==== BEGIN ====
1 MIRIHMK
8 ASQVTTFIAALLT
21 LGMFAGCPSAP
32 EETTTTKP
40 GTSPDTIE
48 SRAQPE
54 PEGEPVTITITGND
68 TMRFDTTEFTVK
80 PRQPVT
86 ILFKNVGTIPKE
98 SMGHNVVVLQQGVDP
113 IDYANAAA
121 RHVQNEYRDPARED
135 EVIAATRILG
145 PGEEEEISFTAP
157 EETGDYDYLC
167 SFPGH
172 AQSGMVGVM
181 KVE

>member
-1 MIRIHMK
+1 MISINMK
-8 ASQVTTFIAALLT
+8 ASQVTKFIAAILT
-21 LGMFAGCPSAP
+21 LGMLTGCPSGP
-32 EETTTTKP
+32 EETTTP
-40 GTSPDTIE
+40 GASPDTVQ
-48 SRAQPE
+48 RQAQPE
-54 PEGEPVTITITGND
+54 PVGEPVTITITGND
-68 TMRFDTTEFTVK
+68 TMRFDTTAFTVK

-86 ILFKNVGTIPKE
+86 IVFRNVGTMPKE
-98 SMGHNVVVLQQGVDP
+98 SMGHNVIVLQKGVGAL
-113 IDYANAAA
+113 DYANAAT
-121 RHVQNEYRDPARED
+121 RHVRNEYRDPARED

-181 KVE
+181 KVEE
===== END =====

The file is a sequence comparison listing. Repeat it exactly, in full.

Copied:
1 MIRIHMK
8 ASQVTTFIAALLT
21 LGMFAGCPSAP
32 EETTTTKP
40 GTSPDTIE
48 SRAQPE
54 PEGEPVTITITGND
68 TMRFDTTEFTVK
80 PRQPVT
86 ILFKNVGTIPKE
98 SMGHNVVVLQQGVDP
113 IDYANAAA
121 RHVQNEYRDPARED
135 EVIAATRILG
145 PGEEEEISFTAP
157 EETGDYDYLC
167 SFPGH
172 AQSGMVGVM
181 KVE

>member
-1 MIRIHMK
+1 MISINMK
-8 ASQVTTFIAALLT
+8 ASQVTKFIAAILT
-21 LGMFAGCPSAP
+21 LGMLTGCPSGP
-32 EETTTTKP
+32 EETTTP
-40 GTSPDTIE
+40 GASPDTVQ
-48 SRAQPE
+48 RQAQPE
-54 PEGEPVTITITGND
+54 PVGEPVTITITGND
-68 TMRFDTTEFTVK
+68 TMRFDTTAFTVK

-86 ILFKNVGTIPKE
+86 IVFRNVGTMPKE
-98 SMGHNVVVLQQGVDP
+98 SMGHNVIVLQKGVGAL
-113 IDYANAAA
+113 DYANAAT
-121 RHVQNEYRDPARED
+121 RHVRNEYRDPARED

-181 KVE
+181 KVEE